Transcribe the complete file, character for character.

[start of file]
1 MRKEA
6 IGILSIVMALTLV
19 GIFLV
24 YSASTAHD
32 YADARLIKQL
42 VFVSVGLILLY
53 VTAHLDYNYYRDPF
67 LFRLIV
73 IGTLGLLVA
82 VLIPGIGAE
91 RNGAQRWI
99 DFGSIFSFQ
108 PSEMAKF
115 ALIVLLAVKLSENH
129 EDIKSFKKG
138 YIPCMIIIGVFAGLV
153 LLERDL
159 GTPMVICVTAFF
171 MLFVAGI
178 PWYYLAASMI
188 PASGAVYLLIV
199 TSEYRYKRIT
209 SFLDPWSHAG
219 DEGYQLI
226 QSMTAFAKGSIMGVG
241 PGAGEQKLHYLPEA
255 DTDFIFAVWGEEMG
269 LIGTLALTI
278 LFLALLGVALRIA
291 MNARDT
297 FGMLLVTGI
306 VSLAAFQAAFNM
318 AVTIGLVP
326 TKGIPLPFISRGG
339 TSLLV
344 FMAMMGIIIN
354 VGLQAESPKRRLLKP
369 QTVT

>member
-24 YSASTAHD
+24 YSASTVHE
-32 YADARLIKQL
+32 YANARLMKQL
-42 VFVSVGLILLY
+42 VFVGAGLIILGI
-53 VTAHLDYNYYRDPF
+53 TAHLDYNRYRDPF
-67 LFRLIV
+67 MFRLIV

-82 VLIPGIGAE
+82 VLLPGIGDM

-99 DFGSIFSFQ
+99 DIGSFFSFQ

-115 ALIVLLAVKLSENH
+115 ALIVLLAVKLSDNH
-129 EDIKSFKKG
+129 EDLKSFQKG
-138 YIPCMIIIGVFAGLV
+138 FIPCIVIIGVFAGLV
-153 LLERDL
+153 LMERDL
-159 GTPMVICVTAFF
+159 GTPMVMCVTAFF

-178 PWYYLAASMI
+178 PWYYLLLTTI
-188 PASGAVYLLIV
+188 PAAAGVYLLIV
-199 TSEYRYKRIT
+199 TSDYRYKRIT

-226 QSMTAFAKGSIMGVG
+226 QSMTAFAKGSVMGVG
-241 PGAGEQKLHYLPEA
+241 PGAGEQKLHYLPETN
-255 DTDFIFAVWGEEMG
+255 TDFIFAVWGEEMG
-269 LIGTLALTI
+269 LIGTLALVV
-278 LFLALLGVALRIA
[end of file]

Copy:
1 MRKEA
6 IGILSIVMALTLV
19 GIFLV
24 YSASTAHD
32 YADARLIKQL
42 VFVSVGLILLY
53 VTAHLDYNYYRDPF
67 LFRLIV
73 IGTLGLLVA
82 VLIPGIGAE
91 RNGAQRWI
99 DFGSIFSFQ
108 PSEMAKF
115 ALIVLLAVKLSENH
129 EDIKSFKKG
138 YIPCMIIIGVFAGLV
153 LLERDL
159 GTPMVICVTAFF
171 MLFVAGI
178 PWYYLAASMI
188 PASGAVYLLIV
199 TSEYRYKRIT
209 SFLDPWSHAG
219 DEGYQLI
226 QSMTAFAKGSIMGVG
241 PGAGEQKLHYLPEA
255 DTDFIFAVWGEEMG
269 LIGTLALTI
278 LFLALLGVALRIA
291 MNARDT
297 FGMLLVTGI
306 VSLAAFQAAFNM
318 AVTIGLVP
326 TKGIPLPFISRGG
339 TSLLV
344 FMAMMGIIIN
354 VGLQAESPKRRLLKP
369 QTVT

>member
-24 YSASTAHD
+24 YSASTVHE
-32 YADARLIKQL
+32 YANARLMKQL
-42 VFVSVGLILLY
+42 VFVGAGLIILGI
-53 VTAHLDYNYYRDPF
+53 TAHLDYNRYRDPF
-67 LFRLIV
+67 MFRLIV

-82 VLIPGIGAE
+82 VLLPGIGDM

-99 DFGSIFSFQ
+99 DIGSFFSFQ

-115 ALIVLLAVKLSENH
+115 ALIVLLAVKLSDNH
-129 EDIKSFKKG
+129 EDLKSFQKG
-138 YIPCMIIIGVFAGLV
+138 FIPCIVIIGVFAGLV
-153 LLERDL
+153 LMERDL
-159 GTPMVICVTAFF
+159 GTPMVMCVTAFF

-178 PWYYLAASMI
+178 PWYYLLLTTI
-188 PASGAVYLLIV
+188 PAAAGVYLLIV
-199 TSEYRYKRIT
+199 TSDYRYKRIT

-226 QSMTAFAKGSIMGVG
+226 QSMTAFAKGSVMGVG
-241 PGAGEQKLHYLPEA
+241 PGAGEQKLHYLPETN
-255 DTDFIFAVWGEEMG
+255 TDFIFAVWGEEMG
-269 LIGTLALTI
+269 LIGTLALVV
-278 LFLALLGVALRIA